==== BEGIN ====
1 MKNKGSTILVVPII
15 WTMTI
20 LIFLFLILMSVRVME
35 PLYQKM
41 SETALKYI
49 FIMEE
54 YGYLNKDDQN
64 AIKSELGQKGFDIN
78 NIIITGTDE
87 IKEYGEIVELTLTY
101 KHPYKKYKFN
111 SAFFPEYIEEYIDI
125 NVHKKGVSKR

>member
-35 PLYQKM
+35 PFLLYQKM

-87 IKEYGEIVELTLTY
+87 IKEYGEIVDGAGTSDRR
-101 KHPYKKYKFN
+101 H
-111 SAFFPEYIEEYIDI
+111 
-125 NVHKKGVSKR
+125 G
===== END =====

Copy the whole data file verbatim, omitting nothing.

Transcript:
1 MKNKGSTILVVPII
15 WTMTI
20 LIFLFLILMSVRVME
35 PLYQKM
41 SETALKYI
49 FIMEE
54 YGYLNKDDQN
64 AIKSELGQKGFDIN
78 NIIITGTDE
87 IKEYGEIVELTLTY
101 KHPYKKYKFN
111 SAFFPEYIEEYIDI
125 NVHKKGVSKR

>member
-35 PLYQKM
+35 PFLLYQKM

-87 IKEYGEIVELTLTY
+87 IKEYGEIVDGAGTSDRR
-101 KHPYKKYKFN
+101 H
-111 SAFFPEYIEEYIDI
+111 
-125 NVHKKGVSKR
+125 G